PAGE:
The annual All Carolinas Meal is a showcase of local food and a celebration of the Carolinas. This year, the event was held Sept. 10 in the Fountain and Clark dining halls. The event featured live music from The Bridge Brothers outside of Fountain and a unique selection of southern meal items offered at both locations. The success of the event was exemplified by the long lines for food and the large crowd surrounding the stage.
The menu for this night focused on food grown or produced in the Carolinas, including watermelon, sweet potatoes and roasted vegetables. Entree items like beef brisket, blueberry cobbler and fried catfish were reminiscent of the southern comfort foods that many students know and love. Not only was the food styled after Carolina cuisine, it was also sourced locally.
Scott Curtner, manager of Clark dining hall, helped organize the event. He describes the purpose of the event as supporting local producers and teaching students the value of this support.
“We value the products that come out of North Carolina and South Carolina,” Curtner said. “Both states do a very good job of producing food for the United States, and why not highlight it when you can?”
The produce served at the All Carolinas Meal was obtained through US Foods, a national organization that connects local agriculturalists to larger retailers and restaurants. According to Curtner, this is how dining obtains almost all of its food. Jason Piasecki, the representative for US Foods at the event, explained the relationship between US Foods and NC State Dining.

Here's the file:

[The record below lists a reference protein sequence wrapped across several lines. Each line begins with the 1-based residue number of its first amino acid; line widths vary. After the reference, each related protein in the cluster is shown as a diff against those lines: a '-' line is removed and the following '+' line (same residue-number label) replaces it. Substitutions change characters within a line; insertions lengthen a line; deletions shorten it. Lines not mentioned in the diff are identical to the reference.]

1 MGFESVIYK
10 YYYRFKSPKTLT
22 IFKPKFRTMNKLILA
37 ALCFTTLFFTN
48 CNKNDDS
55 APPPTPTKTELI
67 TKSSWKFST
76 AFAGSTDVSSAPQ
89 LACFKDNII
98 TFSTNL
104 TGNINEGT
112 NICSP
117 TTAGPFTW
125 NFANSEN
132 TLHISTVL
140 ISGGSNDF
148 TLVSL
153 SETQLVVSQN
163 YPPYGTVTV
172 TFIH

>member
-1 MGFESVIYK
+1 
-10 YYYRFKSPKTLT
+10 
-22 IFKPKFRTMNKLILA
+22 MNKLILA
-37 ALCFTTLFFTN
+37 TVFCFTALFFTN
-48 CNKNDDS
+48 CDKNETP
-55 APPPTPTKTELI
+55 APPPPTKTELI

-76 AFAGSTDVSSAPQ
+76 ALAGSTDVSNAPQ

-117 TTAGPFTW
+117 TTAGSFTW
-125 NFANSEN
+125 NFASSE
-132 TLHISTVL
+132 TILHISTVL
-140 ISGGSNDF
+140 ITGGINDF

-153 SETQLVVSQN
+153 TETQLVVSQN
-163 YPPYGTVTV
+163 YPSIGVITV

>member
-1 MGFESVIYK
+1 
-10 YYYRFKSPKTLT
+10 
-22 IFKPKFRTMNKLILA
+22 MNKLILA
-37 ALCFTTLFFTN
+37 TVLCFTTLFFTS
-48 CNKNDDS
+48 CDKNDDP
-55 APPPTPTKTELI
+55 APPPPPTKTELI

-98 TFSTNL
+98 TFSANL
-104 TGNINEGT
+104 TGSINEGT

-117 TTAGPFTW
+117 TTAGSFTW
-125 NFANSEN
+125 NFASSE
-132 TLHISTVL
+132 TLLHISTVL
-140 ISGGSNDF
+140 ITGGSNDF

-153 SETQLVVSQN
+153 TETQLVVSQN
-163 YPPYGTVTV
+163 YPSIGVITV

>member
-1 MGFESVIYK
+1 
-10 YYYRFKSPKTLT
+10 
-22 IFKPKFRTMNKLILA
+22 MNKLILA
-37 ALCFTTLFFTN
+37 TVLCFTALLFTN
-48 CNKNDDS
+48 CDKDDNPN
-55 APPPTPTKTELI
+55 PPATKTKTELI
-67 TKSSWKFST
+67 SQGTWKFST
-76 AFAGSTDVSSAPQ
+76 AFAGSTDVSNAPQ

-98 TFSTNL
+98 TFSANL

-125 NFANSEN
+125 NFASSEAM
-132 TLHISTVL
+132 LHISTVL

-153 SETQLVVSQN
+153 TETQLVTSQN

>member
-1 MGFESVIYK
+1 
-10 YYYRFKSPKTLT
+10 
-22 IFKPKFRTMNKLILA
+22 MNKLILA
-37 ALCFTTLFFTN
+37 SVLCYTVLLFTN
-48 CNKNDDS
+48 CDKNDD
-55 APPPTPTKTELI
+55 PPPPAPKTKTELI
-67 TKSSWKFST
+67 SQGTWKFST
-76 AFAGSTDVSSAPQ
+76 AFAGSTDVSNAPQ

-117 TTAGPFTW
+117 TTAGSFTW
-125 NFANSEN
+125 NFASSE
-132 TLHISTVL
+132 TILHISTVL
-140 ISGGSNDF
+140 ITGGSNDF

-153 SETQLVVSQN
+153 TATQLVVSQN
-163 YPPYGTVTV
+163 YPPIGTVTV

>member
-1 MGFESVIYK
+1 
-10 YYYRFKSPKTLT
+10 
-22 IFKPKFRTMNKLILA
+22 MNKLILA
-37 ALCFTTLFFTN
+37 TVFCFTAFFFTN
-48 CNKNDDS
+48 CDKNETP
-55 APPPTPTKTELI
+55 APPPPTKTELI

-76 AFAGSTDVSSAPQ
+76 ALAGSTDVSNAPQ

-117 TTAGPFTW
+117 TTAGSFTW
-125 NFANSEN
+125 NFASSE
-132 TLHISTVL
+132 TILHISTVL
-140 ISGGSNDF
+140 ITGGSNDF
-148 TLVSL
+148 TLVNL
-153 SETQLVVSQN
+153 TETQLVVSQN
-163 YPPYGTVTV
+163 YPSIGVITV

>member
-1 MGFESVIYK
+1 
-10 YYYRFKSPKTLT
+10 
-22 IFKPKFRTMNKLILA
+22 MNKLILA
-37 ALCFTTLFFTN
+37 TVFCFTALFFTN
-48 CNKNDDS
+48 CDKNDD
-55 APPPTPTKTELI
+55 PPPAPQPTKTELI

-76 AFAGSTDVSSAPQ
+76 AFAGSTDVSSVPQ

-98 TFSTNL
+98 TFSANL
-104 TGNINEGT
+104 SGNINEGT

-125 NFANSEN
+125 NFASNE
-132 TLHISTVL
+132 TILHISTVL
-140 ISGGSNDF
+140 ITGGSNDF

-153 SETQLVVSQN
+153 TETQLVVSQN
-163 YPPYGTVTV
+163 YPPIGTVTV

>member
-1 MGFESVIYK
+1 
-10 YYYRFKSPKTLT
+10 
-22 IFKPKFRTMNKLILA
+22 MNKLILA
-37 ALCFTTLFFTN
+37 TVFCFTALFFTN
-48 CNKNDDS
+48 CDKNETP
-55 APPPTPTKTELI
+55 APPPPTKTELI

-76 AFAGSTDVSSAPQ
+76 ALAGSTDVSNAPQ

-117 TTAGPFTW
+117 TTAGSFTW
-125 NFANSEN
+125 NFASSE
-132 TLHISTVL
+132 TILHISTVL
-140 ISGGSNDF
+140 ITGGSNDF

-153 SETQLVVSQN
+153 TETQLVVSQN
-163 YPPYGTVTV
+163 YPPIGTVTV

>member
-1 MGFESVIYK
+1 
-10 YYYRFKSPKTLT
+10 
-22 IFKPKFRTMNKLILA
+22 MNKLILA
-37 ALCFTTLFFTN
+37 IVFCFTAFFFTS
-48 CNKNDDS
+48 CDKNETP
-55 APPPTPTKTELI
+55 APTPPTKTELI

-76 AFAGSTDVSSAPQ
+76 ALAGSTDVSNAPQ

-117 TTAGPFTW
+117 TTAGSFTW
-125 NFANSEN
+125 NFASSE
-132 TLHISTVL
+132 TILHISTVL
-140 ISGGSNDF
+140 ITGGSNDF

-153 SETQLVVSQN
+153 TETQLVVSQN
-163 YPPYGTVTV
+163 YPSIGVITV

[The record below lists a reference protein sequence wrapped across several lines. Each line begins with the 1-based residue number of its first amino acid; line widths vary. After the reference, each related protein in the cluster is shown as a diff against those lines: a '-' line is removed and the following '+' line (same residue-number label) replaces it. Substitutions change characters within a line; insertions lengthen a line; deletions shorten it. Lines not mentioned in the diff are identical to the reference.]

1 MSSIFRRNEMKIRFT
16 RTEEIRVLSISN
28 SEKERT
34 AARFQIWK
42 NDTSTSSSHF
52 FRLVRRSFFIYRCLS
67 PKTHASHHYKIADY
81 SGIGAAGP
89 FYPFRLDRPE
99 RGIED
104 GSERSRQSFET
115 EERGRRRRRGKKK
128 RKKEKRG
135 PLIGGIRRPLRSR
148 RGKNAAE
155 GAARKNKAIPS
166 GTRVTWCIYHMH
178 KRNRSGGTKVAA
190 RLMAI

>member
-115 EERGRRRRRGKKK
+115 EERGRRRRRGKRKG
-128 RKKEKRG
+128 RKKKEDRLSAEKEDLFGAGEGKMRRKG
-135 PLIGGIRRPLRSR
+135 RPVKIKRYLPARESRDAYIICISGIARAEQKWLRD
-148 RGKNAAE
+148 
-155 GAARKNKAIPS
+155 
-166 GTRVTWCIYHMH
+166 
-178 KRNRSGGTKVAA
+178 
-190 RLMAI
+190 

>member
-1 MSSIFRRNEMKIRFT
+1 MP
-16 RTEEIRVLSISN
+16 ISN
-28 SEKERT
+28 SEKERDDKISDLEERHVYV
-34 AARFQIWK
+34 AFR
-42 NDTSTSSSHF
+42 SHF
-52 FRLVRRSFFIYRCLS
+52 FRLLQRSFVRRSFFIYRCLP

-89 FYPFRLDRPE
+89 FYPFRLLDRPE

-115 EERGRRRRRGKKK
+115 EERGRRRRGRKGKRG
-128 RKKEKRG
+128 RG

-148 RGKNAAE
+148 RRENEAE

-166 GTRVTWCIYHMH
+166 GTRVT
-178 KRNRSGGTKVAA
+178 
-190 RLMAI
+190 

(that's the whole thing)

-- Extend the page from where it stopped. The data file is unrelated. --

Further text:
Piasecki said the organization has connections with local vendors, who also have their own partners and business connections. While NC State does not form direct relationships with local vendors and farmers themselves, US Foods acts as a liaison to coordinate these relationships. It makes sourcing an easier task for producers and retailers alike.
In addition to US Foods, NC State Dining also sources locally from the Agroecology Education Farm on campus. The farm was featured at the All Carolinas Meal with its own booth among community vendors. Cole Lee, a fourth-year studying agroecology and part-time worker at the farm, described the farm’s mission of providing local food.
“We’re a small vegetable farm, and everything that we produce goes to the dining halls,” Lee said. “We have a unique relationship with them where they help us out with special projects and we provide them food.”
Almost all of the food in NC State Dining is locally sourced. According to Alison Reeves, manager of the Agroecology Education Farm, the farm is on track to provide about 15,000 pounds of produce this year, which is about 3% of what Dining uses annually. The remaining percentage mainly comes from US Foods and the connections they provide.
Not only does the All Carolinas Meal celebrate the food of the Carolinas, it celebrates the people and producers that make these meals possible. The dinner gave students a chance to be in touch with the culture of their home or new-home state and the people that contribute to this culture.